I also bought a cheap whiteboard for my fridge to help with the food scale.  I discovered shortly after I got the Ozeri that I was having to write down the amounts on scraps of paper and then having to gather up the scraps when I wrote the numbers in my journal, or I was bringing my journal into the kitchen ( and getting it full of gunk!), so when school was starting up, I got one of the $5 whiteboards (made for student lockers) with the magnetic pen with the eraser tip. It hangs easily on my fridge right next to the scale; I write stuff down, and it makes this a lot easier.  Since I’m posting this in September, there should be a lot of these whiteboards available out there right now!

Living Paleo for Dummies

Again with the Dummies!  I got this because I was interested in this lifestyle and it definitely answered my questions!  It also has sections on movement and work outs (with pictures!) and a recipes section!  There are a lot of Paleo books out there but this one doesn’t espouse one particular field or author.  If you are interested in Paleo, I think a lot of my other resources can help you find your way, especially Paleo Magazine and the Paleo Solution and Robb Wolf.

I’m also going to give a plug for cookbooks.  I don’t particularly like cookbooks because I’m not that kind of cook.  If it needs a recipe, it’s too complicated for me, but I know lots of people use them!  One I did buy is Nom Nom Paleo: Food for Humans by Michelle Tam and Henry Fong.  They are definitely not chefs and so their style of cooking is pretty simple and easy and their food is great! (They also have an app and a blog!)  Elizabeth Benton also has 100 Fat Loss Friendly Recipes on her website for free and she also did a podcast on fat loss friendly meals under $1.99 a serving (mostly available from Trader Joe’s but I’ve got one, so yay!)  The point I’m trying to make is that if you are starting something new or something very different from how you have been cooking/ eating, you want to have some kind of framework (which is what these tools & resources are supposed to be!)  They’re kind of like training wheels until you can get your balance! You don’t have to use them, but if they help, why not give them a look?  I’m not associated with any of the above except as an average consumer.  I’ve tried these products and I like them.  You might not, but hopefully you can find something similar that will be helpful to you!  As always, if you have any questions, you can leave a comment here and I will get back to you!  Thanks!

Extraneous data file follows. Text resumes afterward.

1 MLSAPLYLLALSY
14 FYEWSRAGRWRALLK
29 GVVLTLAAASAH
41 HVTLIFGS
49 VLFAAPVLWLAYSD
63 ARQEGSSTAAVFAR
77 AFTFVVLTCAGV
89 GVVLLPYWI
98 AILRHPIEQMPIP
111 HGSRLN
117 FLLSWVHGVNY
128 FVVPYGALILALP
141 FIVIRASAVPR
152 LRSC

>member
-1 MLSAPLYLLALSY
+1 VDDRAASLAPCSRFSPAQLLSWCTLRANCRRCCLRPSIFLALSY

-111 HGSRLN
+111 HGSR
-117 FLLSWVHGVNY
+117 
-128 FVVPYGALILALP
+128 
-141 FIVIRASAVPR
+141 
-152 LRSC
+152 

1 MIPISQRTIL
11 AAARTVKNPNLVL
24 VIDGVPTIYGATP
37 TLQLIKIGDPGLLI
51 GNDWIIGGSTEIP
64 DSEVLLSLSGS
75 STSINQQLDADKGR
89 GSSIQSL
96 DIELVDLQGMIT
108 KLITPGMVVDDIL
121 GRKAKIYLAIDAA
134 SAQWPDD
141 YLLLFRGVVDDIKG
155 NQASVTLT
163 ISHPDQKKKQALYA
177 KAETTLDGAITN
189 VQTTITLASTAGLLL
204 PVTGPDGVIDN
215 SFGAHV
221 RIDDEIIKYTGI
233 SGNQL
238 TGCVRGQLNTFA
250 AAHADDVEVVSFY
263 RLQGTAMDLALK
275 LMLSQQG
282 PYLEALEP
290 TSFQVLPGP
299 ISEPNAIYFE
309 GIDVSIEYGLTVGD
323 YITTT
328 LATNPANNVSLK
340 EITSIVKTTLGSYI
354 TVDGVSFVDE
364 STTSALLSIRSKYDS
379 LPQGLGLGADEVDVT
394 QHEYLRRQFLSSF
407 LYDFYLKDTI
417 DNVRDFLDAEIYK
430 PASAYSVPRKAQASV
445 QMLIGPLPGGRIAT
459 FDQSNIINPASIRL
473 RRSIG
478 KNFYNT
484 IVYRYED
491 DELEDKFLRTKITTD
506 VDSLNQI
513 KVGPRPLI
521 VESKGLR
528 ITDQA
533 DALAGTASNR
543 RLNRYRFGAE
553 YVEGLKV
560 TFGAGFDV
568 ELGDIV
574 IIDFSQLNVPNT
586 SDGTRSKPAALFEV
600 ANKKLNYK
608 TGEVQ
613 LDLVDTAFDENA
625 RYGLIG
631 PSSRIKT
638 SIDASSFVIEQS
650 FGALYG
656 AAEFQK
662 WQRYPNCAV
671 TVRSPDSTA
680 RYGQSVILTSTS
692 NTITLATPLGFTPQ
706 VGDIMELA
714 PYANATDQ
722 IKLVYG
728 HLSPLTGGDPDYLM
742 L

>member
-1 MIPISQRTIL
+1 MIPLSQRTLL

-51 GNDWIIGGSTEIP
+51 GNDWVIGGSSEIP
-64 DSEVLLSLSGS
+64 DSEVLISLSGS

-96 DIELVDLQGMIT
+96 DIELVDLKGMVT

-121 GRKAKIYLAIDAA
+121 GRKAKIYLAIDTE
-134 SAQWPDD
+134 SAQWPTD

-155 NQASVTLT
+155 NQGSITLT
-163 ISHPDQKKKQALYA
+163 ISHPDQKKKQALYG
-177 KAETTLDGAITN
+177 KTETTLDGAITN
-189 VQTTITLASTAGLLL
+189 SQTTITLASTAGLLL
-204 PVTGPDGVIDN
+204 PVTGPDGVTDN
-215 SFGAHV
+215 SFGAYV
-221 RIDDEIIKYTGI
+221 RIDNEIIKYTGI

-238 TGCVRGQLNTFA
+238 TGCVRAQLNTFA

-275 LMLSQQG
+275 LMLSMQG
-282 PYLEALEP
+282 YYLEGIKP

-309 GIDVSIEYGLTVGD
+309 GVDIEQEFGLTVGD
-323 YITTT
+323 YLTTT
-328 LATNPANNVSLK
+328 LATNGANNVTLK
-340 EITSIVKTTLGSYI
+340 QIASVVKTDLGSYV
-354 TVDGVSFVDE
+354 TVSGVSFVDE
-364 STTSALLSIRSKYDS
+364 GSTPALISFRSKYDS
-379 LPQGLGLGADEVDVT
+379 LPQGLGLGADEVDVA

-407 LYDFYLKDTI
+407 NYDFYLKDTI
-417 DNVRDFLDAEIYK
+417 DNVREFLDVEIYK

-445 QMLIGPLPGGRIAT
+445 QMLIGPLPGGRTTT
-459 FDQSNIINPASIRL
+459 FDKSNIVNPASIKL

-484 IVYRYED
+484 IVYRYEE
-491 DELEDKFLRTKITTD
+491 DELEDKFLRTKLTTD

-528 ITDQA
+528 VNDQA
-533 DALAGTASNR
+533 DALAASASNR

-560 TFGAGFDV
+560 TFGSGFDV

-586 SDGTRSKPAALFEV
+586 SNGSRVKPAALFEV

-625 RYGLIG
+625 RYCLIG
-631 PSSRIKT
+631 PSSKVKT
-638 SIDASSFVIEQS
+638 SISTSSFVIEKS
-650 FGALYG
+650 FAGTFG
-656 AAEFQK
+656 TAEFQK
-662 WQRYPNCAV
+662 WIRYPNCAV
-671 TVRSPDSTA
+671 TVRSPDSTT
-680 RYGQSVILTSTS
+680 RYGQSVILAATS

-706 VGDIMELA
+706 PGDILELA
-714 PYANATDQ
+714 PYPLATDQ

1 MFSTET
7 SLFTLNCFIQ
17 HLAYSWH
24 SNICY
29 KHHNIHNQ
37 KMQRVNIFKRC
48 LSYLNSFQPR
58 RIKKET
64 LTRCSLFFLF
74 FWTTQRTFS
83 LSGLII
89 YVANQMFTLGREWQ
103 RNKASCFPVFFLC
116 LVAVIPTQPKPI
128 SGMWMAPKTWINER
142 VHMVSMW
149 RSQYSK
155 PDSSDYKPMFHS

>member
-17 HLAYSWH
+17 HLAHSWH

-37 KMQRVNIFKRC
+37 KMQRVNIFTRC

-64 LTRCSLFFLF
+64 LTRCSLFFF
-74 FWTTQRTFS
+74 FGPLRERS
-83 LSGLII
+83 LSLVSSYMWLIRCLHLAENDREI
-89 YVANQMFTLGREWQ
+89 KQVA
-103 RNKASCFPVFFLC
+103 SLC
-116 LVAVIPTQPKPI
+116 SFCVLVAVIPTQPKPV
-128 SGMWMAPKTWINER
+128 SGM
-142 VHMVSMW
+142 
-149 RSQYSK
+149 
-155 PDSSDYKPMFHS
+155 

Is Living Fat Your Default Setting?

Recently I did a post on choices, essentially about how we choose our own lives and lifestyles whether we realize it or not, and I realized that so many of us end up in what I call “living fat” situations because we don’t consciously think about it.  It’s our default setting: like when you send an email to someone, unless you stop to think about setting it up, it’s going to be in whatever the default font is, usually something obnoxiously tiny.

The truth is that most of us think more about our email font than we do our lifestyle.  It’s more of that “big picture -small picture” thinking: we focus on the small picture when we need to see the bigger picture and can only see the big picture when we should focus on the smaller one. You’ve got a dozen things to get done on your way home and there’s nothing ready for dinner, so you think “I’ve got no time for grocery shopping, so I’ll get takeout.” You’re looking at the bigger picture: I’ve got a dozen things to get done before I can go home.  Your decision to get takeout is a little picture decision, but what you don’t see is that all the little decisions add up into the bigger picture.  If you had gone grocery shopping yesterday or over the weekend, you could have prepared something ahead of time so you would have a meal (a healthier meal hopefully) waiting for you at home, or you could have at least had something quick that you could whip up instead of the takeout.  But you didn’t go grocery shopping, because you were too busy doing all of the other stuff on your list of things that need to be done.  So now, you hit the pharmacy and the post office and the office supply place and run all your errands, whip through the local Jack in the Box and settle for the burger and fries for dinner.  So everything is accomplished and you’ve had your dinner, so you jump in the shower and get some sleep.  Everything is done.  Except the grocery shopping.  So tomorrow, what happens?  More stuff to do, no time for grocery shopping, hit Jack in the Box again and say hi to Dennis at the drive thru.

For those of you who might be thinking that I’m exaggerating here, I wish I could say I was.  This was my life in 2014.  I got off work about 6:30-7:00 p.m., drove the 75 miles home in the commuter traffic, hit all the errands on the way home (because I didn’t have time during the day!) and hit the Jack in the Box drive thru almost every night (and his name really was Dennis).  On the weekends, I was so tired and so busy trying to catch up with everything else I needed to do that ‘I didn’t have time to go grocery shopping.’  The sad truth of it was that this living fat lifestyle was my default setting.  I thought I was doing the best that I could do, but all of the little decisions were making my life harder and making me fatter and more unhealthy.  If I had taken two or three hours each weekend to do the shopping and planning a few meals, I could have skipped the drive thru, which would have at least given me some healthier options.